Are we in the midst of a food “Renaissance”?  Mothers in the US are increasingly choosing more natural foods as their primary source of nutrition for their infants and children.  I think we should all be thrilled by this news. Breastfeeding an infant for six to twelve months, or longer, is great for babies as well as mothers. The twentieth century ushered in the revolution of fast, convenient, processed, inexpensive foods. Infants and children shared in this “revolution” by increasingly being served such things as infant formula, sodas of all variety, processed meats, juices, and of course, fast food.  Maybe the 21st century will undo much of this “progress”.

 

Artificial food has lost much of its luster in recent days, with parents increasingly seeking and demanding whole foods for their children.  What could be more “whole” than breast milk? In the midst of the obesity and diabetes epidemic, I think that parents sense how important good food is to the well-being of their children. I see parents, whenever possible, pushing back the clock to a time when food was food and natural was natural.  What better place to start than the day a baby is born by starting with what almost everyone agrees is the best food for newborns, your mother’s milk!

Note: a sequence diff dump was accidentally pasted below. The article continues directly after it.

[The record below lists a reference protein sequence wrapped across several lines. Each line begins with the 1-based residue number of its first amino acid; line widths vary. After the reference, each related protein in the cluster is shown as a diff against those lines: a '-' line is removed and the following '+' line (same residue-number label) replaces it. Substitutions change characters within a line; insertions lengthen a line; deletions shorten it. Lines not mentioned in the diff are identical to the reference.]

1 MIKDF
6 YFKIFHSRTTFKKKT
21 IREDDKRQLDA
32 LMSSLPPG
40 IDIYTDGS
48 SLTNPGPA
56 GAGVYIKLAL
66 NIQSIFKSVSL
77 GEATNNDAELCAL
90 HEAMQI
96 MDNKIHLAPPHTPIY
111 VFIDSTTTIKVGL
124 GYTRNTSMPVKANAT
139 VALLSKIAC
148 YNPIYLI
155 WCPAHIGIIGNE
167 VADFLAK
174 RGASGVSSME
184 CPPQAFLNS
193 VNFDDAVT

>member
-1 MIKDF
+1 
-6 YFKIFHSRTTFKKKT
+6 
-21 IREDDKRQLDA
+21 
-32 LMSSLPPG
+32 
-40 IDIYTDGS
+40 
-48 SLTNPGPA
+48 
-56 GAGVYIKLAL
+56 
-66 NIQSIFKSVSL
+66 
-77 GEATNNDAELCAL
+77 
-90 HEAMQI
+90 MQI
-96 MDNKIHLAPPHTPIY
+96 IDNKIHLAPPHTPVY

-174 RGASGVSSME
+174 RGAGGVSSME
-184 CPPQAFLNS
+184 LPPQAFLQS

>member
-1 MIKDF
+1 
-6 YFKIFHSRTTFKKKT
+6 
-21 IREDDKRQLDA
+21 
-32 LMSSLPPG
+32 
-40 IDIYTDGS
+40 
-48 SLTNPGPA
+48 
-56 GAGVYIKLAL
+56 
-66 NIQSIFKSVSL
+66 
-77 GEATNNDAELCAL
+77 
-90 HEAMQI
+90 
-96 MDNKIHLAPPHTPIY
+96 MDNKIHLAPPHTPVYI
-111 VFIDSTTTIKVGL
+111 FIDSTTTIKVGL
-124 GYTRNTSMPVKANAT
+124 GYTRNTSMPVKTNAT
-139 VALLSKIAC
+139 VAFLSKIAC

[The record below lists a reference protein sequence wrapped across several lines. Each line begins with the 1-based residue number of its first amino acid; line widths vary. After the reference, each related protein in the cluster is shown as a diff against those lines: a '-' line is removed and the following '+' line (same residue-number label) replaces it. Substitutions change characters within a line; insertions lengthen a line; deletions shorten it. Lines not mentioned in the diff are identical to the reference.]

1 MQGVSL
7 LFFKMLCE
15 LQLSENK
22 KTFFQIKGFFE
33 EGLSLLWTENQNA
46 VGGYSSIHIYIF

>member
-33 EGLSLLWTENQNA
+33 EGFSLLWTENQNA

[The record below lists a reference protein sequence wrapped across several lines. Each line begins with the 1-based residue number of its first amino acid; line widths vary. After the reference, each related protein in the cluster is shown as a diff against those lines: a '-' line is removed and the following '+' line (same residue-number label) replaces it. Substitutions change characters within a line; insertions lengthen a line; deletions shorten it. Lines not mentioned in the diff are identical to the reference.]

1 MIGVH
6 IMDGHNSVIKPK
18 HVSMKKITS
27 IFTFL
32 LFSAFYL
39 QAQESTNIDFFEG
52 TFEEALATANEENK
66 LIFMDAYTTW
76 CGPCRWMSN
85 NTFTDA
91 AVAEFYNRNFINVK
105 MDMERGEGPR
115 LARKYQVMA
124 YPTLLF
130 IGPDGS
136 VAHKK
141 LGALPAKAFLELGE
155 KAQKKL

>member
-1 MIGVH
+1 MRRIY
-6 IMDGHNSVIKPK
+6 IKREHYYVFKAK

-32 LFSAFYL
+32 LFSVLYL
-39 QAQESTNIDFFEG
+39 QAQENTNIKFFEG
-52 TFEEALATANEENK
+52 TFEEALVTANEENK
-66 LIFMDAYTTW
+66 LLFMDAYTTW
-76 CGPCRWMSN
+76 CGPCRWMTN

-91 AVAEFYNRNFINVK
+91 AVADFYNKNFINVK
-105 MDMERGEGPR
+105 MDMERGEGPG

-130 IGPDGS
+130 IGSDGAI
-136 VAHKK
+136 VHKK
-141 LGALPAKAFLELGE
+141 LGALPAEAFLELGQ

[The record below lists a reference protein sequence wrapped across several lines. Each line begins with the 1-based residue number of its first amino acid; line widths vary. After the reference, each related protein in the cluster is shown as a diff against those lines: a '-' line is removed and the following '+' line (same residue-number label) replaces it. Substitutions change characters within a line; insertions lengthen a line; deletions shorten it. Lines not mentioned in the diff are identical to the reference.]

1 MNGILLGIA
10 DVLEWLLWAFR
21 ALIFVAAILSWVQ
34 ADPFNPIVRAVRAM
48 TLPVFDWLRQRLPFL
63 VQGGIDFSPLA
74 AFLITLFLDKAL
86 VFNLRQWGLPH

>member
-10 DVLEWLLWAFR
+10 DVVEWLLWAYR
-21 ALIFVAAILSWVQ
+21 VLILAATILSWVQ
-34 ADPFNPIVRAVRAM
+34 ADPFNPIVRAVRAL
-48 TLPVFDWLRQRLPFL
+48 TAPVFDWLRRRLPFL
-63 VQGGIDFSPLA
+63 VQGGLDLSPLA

I welcome your comments at my blog, www.docsmo.com.  Until next time.

 

Written by Norman Spencer and Paul Smolen M.D.

 

Smo Notes:

 

http://www.cdc.gov/mmwr/preview/mmwrhtml/mm6205a1.htm?s_cid=mm6205a1_w